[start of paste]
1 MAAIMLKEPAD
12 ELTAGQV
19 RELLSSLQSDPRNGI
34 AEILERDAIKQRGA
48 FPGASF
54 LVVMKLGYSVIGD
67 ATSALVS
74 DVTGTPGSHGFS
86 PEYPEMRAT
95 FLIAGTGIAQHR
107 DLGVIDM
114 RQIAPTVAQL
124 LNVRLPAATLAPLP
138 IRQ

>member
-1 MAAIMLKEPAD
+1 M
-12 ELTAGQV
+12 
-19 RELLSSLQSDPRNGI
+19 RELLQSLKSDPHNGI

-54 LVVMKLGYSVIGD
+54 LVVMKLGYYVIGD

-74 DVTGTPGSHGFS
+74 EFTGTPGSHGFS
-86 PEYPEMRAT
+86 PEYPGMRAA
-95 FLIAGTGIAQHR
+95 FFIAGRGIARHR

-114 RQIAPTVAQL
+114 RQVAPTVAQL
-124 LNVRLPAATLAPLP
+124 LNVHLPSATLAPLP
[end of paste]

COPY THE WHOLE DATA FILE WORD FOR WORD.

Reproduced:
1 MAAIMLKEPAD
12 ELTAGQV
19 RELLSSLQSDPRNGI
34 AEILERDAIKQRGA
48 FPGASF
54 LVVMKLGYSVIGD
67 ATSALVS
74 DVTGTPGSHGFS
86 PEYPEMRAT
95 FLIAGTGIAQHR
107 DLGVIDM
114 RQIAPTVAQL
124 LNVRLPAATLAPLP
138 IRQ

>member
-1 MAAIMLKEPAD
+1 M
-12 ELTAGQV
+12 
-19 RELLSSLQSDPRNGI
+19 RELLQSLKSDPHNGI

-54 LVVMKLGYSVIGD
+54 LVVMKLGYYVIGD

-74 DVTGTPGSHGFS
+74 EFTGTPGSHGFS
-86 PEYPEMRAT
+86 PEYPGMRAA
-95 FLIAGTGIAQHR
+95 FFIAGRGIARHR

-114 RQIAPTVAQL
+114 RQVAPTVAQL
-124 LNVRLPAATLAPLP
+124 LNVHLPSATLAPLP